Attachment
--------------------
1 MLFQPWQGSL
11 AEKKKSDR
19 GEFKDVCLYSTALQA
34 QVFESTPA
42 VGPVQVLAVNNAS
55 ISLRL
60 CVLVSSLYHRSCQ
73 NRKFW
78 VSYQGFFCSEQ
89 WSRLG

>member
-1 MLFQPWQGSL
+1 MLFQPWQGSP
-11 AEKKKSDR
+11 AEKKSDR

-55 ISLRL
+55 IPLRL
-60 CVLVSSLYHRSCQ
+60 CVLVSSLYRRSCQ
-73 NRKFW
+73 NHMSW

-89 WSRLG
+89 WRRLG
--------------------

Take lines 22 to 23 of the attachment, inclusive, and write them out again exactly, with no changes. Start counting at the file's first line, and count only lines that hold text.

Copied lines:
-89 WSRLG
+89 WRRLG